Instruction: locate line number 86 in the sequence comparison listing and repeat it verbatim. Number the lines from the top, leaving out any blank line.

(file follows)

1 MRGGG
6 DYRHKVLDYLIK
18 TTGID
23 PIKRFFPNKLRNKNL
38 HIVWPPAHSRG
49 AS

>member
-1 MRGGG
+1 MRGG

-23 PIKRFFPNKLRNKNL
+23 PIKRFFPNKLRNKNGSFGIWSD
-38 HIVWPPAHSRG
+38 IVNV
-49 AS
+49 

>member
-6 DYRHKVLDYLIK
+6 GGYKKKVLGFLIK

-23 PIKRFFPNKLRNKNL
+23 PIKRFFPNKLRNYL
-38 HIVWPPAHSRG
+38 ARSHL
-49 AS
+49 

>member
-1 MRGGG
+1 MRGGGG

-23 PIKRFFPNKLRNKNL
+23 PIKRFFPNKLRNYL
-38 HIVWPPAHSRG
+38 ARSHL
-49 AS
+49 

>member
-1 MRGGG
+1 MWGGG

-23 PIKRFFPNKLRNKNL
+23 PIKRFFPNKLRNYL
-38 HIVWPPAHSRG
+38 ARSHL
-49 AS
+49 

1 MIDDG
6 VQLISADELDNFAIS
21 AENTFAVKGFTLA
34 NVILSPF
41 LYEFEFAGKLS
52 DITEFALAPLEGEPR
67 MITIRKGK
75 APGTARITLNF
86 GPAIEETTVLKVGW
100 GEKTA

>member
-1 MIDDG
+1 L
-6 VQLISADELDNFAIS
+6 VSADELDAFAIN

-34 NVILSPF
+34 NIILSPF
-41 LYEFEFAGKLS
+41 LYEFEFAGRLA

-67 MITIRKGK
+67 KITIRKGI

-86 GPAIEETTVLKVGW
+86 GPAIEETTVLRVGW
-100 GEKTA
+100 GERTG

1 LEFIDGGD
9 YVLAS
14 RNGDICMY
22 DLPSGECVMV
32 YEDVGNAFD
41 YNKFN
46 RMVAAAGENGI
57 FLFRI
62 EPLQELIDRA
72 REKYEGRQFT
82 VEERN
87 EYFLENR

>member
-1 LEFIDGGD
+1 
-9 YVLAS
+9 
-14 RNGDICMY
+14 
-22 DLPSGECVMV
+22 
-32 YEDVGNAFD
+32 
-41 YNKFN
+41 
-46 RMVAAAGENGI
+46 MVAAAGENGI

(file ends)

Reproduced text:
+14 